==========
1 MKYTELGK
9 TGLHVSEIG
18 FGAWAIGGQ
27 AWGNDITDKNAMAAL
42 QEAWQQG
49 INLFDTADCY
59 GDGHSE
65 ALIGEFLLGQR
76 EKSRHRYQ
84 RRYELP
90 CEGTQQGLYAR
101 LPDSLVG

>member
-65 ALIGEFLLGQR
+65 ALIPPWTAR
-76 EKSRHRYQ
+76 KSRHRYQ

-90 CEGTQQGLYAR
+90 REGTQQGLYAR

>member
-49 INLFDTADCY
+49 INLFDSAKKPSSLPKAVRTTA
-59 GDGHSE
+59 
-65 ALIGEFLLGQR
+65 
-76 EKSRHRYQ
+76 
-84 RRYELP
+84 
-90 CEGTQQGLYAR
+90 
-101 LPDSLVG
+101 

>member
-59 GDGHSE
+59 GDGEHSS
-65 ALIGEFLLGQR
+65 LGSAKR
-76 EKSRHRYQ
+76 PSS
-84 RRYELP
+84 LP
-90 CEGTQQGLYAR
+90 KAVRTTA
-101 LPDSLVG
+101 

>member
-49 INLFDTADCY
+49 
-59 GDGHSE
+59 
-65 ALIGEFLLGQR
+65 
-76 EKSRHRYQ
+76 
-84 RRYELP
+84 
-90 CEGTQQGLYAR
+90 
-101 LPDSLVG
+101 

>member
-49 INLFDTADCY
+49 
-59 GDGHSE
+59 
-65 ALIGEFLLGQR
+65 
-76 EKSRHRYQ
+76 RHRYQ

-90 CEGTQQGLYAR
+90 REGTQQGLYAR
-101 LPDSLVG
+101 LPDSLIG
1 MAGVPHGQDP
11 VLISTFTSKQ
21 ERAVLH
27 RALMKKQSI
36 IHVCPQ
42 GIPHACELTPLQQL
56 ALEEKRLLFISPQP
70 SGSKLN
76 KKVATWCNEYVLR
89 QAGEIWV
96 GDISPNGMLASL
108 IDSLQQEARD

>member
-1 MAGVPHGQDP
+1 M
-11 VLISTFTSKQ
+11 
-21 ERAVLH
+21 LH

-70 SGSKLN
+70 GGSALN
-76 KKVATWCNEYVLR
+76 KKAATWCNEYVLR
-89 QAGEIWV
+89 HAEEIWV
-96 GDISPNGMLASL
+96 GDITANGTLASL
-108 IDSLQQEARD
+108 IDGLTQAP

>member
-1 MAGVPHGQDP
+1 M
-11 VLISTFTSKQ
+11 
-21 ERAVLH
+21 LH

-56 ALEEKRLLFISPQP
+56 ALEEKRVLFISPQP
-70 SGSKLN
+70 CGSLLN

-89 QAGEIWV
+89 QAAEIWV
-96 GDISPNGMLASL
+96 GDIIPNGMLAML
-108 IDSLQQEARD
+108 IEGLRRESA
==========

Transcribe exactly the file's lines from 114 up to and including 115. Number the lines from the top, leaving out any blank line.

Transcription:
-70 SGSKLN
+70 CGSLLN